Keratometry is a technique used to measure the anterior curvature of the cornea. It allows the eye doctor to determine the corneal refractive power, which can be expressed as an optical power or as a radius of curvature of the cornea.
Keratometry is an objective assessment that provides accurate results which can't be manipulated by the patient. It is an essential exam before eye surgery and also for adapting contact lenses to fit the patient's cornea.

Also Known As

  • Keratoscope
  • Keratometer
  • Ophthalmometer


Keratometry test is a part of the objective assessments of optometry and can be conducted at the eye doctor's office or in an eye clinic by an:

  • Optometrist 
  • Ophthalmologist

 Keratometry provides a dynamic view of the corneal surface and allows the doctor to see the reflections generated by the tear film. It gives him or her better understanding of the cohesion of the precorneal tear film and helps to identify areas of corneal surface compromise or irregularity. The doctor can assess whether the tear film is disrupted, oily, or the cornea has subtle degeneration or dystrophy.

One of the primary reasons for conducting a keratometry examination is to assess the corneal refractive power to detect and treat defects of the cornea, and especially corneal astigmatism. It is a refractive error that occurs due to abnormalities in the curvature and shape of the cornea. Also, there is astigmatism of the anterior and posterior corneal surfaces and astigmatism of the dorsal side of the crystalline. The test also helps to determine the degree of astigmatism. 
Keratometry is also a critical examination in cataract surgery because mistakes in measurements can lead to unexpected refractive errors after the operation. It helps to calculate the real power of intraocular lens implants (IOLs) to be used following cataract surgery or clear lens exchanges.
Other uses of keratometer test results include: 

  • Fit contact lenses well
  • Search for irregularities in the shape of the cornea in diseases such as keratoconus
  • Determine the location and amount of a patient's astigmatism in their eyeglass prescription
  • Define the amount of reshaping of the cornea needed in surgical procedures such as Lasek, Lasik, PRK.

Preparation & Expectation

Keratometry test doesn't require special preparation. It is a quick and painless test that takes about five to ten minutes. There is no discomfort during the procedure.

However, if the patient has dry eye disease or uses contact lenses, they may be required to first undergo a dry eye treatment or stop wearing contact lenses for about one to three weeks before the test.


  • Manual keratometry 
  • Automated keratometry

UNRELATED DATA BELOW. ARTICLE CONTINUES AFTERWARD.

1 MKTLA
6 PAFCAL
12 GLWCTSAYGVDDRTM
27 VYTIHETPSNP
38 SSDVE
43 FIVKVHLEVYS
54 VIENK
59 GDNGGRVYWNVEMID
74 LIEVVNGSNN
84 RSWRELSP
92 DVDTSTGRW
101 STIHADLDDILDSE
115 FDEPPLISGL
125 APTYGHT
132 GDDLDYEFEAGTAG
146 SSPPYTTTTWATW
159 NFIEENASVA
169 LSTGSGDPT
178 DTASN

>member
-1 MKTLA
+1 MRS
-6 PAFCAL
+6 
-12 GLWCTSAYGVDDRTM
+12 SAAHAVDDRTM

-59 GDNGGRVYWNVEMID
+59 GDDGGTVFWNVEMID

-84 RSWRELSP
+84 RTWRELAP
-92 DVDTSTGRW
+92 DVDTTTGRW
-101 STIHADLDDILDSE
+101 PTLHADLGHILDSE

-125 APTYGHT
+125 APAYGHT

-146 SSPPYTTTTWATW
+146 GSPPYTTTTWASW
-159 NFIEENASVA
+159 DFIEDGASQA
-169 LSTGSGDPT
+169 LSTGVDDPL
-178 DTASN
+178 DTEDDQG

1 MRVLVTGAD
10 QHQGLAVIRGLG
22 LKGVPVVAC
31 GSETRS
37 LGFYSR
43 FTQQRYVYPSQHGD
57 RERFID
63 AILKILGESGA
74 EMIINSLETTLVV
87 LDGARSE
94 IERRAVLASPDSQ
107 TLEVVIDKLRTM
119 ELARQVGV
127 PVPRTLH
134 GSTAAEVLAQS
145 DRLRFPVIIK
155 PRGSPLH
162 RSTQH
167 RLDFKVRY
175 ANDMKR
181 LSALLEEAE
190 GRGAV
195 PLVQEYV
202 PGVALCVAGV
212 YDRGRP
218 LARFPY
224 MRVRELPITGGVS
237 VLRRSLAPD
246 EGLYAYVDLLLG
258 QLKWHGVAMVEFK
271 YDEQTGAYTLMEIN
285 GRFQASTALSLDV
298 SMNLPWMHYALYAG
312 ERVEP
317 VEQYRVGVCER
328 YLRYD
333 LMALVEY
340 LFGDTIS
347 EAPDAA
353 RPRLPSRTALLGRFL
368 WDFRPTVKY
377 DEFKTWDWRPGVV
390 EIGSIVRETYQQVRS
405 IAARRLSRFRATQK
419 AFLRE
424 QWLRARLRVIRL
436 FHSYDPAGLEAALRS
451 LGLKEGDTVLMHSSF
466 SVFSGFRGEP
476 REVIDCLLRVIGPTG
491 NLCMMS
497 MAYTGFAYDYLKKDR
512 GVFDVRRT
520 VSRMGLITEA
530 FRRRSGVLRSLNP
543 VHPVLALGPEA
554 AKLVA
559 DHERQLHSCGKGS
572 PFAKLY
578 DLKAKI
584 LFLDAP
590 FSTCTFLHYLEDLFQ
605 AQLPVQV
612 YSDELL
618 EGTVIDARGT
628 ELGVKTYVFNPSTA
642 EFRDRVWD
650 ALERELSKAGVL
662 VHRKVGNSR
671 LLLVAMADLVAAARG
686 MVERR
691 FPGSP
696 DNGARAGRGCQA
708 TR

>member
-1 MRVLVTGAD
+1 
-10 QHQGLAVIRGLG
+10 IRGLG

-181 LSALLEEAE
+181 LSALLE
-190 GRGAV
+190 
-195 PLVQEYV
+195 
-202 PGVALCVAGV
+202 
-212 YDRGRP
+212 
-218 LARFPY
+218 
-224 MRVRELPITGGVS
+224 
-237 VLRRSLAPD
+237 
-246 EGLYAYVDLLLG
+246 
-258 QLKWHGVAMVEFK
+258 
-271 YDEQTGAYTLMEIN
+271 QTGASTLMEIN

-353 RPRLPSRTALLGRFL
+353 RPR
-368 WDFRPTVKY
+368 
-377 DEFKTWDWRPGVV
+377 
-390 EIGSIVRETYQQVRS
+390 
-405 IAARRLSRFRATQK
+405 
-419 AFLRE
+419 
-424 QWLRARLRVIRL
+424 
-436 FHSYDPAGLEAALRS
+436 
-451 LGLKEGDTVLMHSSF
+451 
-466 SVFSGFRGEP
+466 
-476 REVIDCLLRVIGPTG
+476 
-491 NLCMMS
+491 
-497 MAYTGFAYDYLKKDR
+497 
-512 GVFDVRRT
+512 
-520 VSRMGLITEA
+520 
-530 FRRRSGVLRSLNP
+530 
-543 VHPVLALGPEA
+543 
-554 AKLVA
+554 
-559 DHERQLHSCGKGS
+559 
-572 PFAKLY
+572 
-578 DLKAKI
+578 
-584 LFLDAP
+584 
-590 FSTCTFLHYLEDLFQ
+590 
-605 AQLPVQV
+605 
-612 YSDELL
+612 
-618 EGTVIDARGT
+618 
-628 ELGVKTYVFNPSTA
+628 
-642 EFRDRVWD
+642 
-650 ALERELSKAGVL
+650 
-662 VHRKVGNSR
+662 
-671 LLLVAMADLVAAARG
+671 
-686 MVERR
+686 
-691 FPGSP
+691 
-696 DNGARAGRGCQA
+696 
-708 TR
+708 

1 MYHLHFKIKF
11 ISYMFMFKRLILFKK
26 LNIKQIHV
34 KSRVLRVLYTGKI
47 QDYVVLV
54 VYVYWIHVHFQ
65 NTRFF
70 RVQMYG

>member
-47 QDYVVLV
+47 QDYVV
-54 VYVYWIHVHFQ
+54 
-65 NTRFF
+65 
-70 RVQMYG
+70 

The patient will sit in front of the measuring instrument called an ophthalmometer or keratometer. It is a barrel-shaped machine that thrusts light onto the anterior corneal chamber to examine how the images are extended onto the cornea and thus measure its curvature. The ophthalmometer examines the curve of the vital corneal meridians, i.e., flat keratometry (K1) and steep keratometry (K2) or the one of higher and lesser power.
The patient must sit with their chin on the chinrest of the instrument. The patient will look into it while a ray of light flows through the device and is reflected in a convex mirror. The keratometry control values or degree of curvature of the vital corneal meridians is measured by the way light is indicated on the mirror. 

Manual keratometry is the earlier method of measuring the curve of the cornea. Most of the manual devices take two readings at the flat meridian and two readings at the steep meridian. Computerized (automated) keratometry has become popular in the past two decades. It uses optical sensors and specialized software to compare the patient's cornea with a standard value database. 


Keratometry test is an indispensable exam in the diagnosis of corneal astigmatism and it is concluded a patient suffers from the abnormality if the results obtained indicate critical differences in the power of the corneal meridians. The doctor will use the Keratometry test results to plan the refractive surgery for the treatment of the disorder. 
The keratometry (K) value is considered to be the mean of K1 and K2. The doctor will be interested in outcomes, such as where the K1 and K2 have a power difference of more than 3.00 D, differing average K readings between eyes are over 1.50 D, very flat or steep average K readings and astigmatism for either eye exceeding 4.00 D.
The doctor will discuss the results of the test with the patient and explain corrective surgery or treatment that might be necessary.  
Keratometry test results will also enable the doctor to request for the customizing of the patient's contact lenses and to evaluate the ideal power of a lens implant.
It is important to note that the Keratometry test is based on the assumption that the surface of the cornea is spherocylindrical. Therefore, the test will not provide an accurate result where the corneal surface is not spherocylindrical. Keratometry test doesn't quantify irregular astigmatism and does not give information about the peripheral and paracentral surfaces of the cornea. Moreover, the exam doesn't detect early keratoconus because the changes are restricted to the posterior surfaces of the cornea.

Risks & Complications

Keratometry test is a simple and straightforward eye exam without risks.